Permission for Developments of National Significance in Wales
Permission for Developments of National Significance in Wales

The following Planning practice note provides comprehensive and up to date legal information covering:

  • Permission for Developments of National Significance in Wales
  • A streamlined system for Developments of National Significance in Wales
  • Projects that must use the DNS regime
  • Projects for which the DNS regime is mandatory—criteria in DNS(SC)R 2016
  • Projects for which the DNS regime is mandatory—designation in National Development Framework for Wales
  • Devolution to Welsh Ministers
  • Restrictions on DNS regime
  • Pre-application procedure
  • Pre-application notification and acceptance
  • Pre-application consultation and publicity
  • More...

Coronavirus (COVID-19): This Practice Note contains guidance on subjects potentially impacted by the government’s response to the coronavirus outbreak. For further updates on key developments and related practical guidance on the implications for lawyers, see: Coronavirus (COVID-19)—Planning and the Coronavirus (COVID-19) toolkit.

A streamlined system for Developments of National Significance in Wales

The Planning (Wales) Act 2015 amended the Town and Country Planning Act 1990 (TCPA 1990) to create a new category of development projects in Wales, named developments of national significance (DNS). Together with the Developments of National Significance (Procedure) (Wales) Order 2016 , SI 2016/55 (the DNSO 2016), the Developments of National Significance (Specified Criteria and Prescribed Secondary Consents) (Wales) Regulations 2016, SI 2016/53 (DNS(SC)R 2016) and the Developments of National Significance (Wales) Regulations 2016 (DNS(W)R 2016), SI 2016/56, it established a faster and more streamlined route for obtaining planning permission for DNS to be determined, with applications being made directly to the Welsh Ministers, bypassing consideration by local planning authorities (LPAs) (the DNS regime). The DNS process is managed by the Planning Inspectorate Wales (PINS Wales) on behalf of the Welsh Ministers.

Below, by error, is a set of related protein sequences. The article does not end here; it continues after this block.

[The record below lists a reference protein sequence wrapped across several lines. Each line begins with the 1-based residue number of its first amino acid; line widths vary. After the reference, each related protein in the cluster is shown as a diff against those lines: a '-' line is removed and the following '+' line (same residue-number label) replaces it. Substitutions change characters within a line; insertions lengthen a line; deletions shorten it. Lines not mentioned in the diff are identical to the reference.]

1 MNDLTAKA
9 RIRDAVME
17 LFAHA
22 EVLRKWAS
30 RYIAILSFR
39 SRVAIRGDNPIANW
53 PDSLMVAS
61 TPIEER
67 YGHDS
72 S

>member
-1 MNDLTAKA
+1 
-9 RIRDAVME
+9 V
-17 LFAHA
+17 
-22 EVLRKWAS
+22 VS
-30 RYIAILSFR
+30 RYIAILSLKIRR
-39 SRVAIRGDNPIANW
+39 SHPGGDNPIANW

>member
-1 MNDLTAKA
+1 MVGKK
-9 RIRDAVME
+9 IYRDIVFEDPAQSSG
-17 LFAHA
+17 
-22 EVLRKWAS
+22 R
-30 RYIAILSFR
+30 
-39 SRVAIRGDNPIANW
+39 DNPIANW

Broadly, the DNS regime can be compared to the regime for Nationally Significant Infrastructure Projects (the NSIP regime) under the Planning Act 2008 (PA 2008), in that it aims to provide a faster, centralised decision-making process. The NSIP regime is more limited

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